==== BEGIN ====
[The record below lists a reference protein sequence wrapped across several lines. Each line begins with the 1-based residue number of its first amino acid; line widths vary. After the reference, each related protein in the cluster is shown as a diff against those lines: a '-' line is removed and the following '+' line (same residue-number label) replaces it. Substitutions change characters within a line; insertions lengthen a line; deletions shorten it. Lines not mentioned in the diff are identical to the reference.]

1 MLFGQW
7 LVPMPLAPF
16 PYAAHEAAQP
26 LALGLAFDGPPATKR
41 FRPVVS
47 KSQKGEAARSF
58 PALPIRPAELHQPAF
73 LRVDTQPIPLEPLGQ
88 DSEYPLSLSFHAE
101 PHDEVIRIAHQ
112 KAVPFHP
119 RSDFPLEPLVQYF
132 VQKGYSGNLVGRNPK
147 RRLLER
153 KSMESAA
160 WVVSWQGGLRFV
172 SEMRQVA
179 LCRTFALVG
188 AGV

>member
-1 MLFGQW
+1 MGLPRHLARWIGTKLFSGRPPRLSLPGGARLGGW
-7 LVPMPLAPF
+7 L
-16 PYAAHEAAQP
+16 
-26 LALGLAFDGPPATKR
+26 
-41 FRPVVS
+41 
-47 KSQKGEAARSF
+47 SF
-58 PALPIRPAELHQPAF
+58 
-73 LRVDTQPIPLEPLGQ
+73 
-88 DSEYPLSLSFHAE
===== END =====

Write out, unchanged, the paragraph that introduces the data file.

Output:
[The record below lists a reference protein sequence wrapped across several lines. Each line begins with the 1-based residue number of its first amino acid; line widths vary. After the reference, each related protein in the cluster is shown as a diff against those lines: a '-' line is removed and the following '+' line (same residue-number label) replaces it. Substitutions change characters within a line; insertions lengthen a line; deletions shorten it. Lines not mentioned in the diff are identical to the reference.]